The Falconry Lifestyle

The falconry lifestyle isn't always considered when thinking about falconry or when writing regulations. Some falconers have micro falcons like a Kestrel set up with a tiny perch in the bedroom with them. Some falconers have a perch in the corner of their living room where the bird is immersed in all the daily activity. Others have a mews set up in such a way that the falconer can always see their hawk, and the hawk can always see her falconer. Yet they are not pets. These birds are partners, more utilitarian and yet more revered. That relationship often benefits from close interactions. Even those close to the falconry community, such as those writing regulations, law enforcement, and others, do not get to see the relationships that develop or understand how integrated these birds are with their falconer's life. They benefit from being involved in the daily activities of her hunting partners, including the dogs and other companions. Falconers for centuries have practiced this lifestyle, each particular to their time and culture.

           Lifestyle image Young boys and their Kestrels. Cory and his Kestrel Finn. Image courtesy of Phillip Smith.

           Lifestyle image A young Cooper's Hawk who enjoys perching in the kitchen. Young raptors often have free roam of the house as they are still growing feathers and practicing to fly. Image courtesy of Lee Slikkers.

           Lifestyle image Getting to the field to hunt isn't always formal. This Goshawk will ride on the seat of the car attached to the glove which is heavy enough to secure the bird. Other falconers have a modified head rest where a bird can perch. In this case there was a falconer with the bird on his lap, the bird was just set down while other details were attended to. Leather seats clean off a lot easier than cloth.

           Lifestyle image An entire half of the car is given to the bird providing her sufficient space. This particular bird will bounce around inside a hawk box, but will ride comfortably in this setup. She will pull up a foot and go to sleep and be ready to hunt when we reach the field.

           Lifestyle image Three generations of the Layman family out for a hunt. Falconry is often a family affair with the whole family able to be involved.

           Lifestyle image Traditional falconry and modern falconry can have an extended partnership involving the human, the dog, and horses. Renowned falconer Harry McElroy daily hunts his bird from horseback.

           Lifestyle image Falconry is as much enjoyment of the hunt as it is enjoyment of the environment and the elements. The desert is one extreme to hunt in.

           Lifestyle image After the hunt, this bird likes to take a bath. The falconer and hunting companions are enjoying a cup of coffee around the kitchen table. The dogs are sleeping next to the stove. And a pot of soup is bubbling on the stove. She will bathe, then perch on top of the refrigerator where the warm air rising will help dry and fluff her feathers.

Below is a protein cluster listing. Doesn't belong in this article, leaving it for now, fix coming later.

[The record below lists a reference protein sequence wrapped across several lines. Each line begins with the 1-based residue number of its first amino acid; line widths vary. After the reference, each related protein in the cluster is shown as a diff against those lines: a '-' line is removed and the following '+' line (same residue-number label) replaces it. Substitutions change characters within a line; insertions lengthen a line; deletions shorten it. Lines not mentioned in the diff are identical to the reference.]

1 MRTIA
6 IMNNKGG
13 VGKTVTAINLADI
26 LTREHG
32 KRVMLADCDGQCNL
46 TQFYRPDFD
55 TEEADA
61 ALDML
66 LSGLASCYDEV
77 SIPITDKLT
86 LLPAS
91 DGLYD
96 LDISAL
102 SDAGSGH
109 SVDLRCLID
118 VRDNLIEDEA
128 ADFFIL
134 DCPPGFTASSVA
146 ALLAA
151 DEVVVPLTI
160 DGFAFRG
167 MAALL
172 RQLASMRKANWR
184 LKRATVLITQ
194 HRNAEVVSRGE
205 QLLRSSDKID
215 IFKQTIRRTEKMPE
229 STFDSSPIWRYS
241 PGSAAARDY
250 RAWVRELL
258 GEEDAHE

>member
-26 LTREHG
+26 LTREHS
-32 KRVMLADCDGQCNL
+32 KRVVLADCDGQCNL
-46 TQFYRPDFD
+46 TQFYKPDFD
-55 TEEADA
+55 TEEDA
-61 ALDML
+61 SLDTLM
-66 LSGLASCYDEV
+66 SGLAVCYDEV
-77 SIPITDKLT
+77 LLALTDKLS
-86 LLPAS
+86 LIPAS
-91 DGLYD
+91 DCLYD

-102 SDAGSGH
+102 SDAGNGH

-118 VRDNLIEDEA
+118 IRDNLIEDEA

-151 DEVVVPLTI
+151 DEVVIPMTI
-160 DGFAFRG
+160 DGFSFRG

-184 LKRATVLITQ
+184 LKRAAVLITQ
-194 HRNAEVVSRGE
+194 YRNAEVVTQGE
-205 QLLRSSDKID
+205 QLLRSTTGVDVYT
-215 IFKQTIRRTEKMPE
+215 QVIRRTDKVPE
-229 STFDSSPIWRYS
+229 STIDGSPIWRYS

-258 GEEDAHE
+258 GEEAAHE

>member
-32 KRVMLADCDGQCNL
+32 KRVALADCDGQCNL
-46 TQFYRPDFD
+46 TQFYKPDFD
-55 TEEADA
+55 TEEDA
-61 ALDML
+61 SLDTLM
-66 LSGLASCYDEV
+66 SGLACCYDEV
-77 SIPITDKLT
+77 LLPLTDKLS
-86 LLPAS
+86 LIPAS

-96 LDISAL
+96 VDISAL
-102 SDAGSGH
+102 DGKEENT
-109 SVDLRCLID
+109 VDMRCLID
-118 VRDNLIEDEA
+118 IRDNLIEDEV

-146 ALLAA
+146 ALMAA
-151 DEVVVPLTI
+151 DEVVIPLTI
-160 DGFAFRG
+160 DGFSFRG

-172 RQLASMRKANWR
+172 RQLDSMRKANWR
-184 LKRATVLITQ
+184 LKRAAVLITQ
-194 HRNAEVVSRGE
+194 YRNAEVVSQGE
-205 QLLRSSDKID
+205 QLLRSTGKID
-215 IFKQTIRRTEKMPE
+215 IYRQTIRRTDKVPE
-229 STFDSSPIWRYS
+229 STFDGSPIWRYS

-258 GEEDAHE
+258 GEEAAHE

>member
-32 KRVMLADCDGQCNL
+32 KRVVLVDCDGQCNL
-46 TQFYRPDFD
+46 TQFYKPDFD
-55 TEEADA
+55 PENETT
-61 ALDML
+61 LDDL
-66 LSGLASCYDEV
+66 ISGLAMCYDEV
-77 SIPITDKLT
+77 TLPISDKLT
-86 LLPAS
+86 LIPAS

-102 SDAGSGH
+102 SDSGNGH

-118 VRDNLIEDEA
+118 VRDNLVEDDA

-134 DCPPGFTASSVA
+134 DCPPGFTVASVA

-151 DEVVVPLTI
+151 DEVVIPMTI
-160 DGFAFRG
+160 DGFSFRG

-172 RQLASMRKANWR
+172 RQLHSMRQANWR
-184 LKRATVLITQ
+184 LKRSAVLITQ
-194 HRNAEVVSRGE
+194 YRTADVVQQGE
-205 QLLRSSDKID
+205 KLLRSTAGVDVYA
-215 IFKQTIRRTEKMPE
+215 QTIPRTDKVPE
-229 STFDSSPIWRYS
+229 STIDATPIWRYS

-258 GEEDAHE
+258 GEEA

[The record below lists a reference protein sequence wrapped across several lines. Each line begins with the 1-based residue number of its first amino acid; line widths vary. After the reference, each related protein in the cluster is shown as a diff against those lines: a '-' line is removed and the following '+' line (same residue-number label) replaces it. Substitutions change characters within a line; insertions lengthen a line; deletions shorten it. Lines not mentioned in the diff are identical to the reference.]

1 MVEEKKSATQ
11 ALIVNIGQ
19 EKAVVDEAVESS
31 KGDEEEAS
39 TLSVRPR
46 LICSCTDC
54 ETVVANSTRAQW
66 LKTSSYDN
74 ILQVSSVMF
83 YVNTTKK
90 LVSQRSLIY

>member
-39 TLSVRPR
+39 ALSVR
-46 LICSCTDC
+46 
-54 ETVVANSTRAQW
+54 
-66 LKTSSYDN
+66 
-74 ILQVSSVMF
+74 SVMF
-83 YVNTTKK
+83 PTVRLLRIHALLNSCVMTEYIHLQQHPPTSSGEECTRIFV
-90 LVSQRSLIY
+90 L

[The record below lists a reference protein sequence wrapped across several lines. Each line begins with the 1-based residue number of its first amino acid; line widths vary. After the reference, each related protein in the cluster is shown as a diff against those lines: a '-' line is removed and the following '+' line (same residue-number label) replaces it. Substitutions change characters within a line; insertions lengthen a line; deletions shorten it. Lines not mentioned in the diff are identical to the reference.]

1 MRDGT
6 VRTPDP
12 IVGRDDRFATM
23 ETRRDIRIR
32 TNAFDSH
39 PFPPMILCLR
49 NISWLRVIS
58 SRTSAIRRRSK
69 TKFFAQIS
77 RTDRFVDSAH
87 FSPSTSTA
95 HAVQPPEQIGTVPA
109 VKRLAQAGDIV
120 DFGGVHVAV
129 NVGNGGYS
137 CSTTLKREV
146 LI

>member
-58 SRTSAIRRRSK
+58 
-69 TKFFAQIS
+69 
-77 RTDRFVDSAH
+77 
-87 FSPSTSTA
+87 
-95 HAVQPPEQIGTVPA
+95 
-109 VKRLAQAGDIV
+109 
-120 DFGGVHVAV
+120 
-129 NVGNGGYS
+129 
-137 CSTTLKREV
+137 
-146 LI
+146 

Steve Layman's wonderfully imprinted Goshawk can be seen as a well adjusted raptor who clearly accepts the hunting relationship.

           Lifestyle image The Goshawk soaking the blood off her feet and cleaning her feathers. While a bath outside in the cold damp would not be advisable, she can bathe and dry inside.
Steve Layman's wonderfully imprinted Goshawk can be seen as a well adjusted raptor who clearly accepts the hunting relationship.

           Lifestyle image A mature Red-Tail Hawk perched out in the house for the evening. It's cold outside, and there's a fire in the fireplace making it warm and toasty inside. The dogs are playing, wrestling, and chewing on their toys in the living room. Notice that the bird is comfortable and fully accepting of the dogs - as far as she is concerned they are her dogs, and the dogs see her as their partner. She will doze and fall asleep with everyone around her like this.

           Lifestyle image This immature Gyrfalcon is as curious about these boys as the boys are about her. While falconry birds are not pets, many often interact and have a social aspect to their nature. Gyrfalcons are notably more playful and social than many other species, and this Gyrfalcon demonstrates how they sometimes seek interaction with people.

           Lifestyle image This immature Great Horned Owl is quite comfortably perched with her falconer and her dog on a summer day. This team will soon be out hunting together looking for rabbits or squirrels.

           Lifestyle image This immature Cooper's Hawk is an Accipiter, and stereotypically highly reactive, yet she is comfortably relaxing in the living room with her dog, one foot is pulled up showing just how comfortable she is in this setting. A well socialized bird is routinely around the family and all the activities, accepts these, and is comfortable.




All images and text Copyright © 2004 - 2017 - Lydia Ash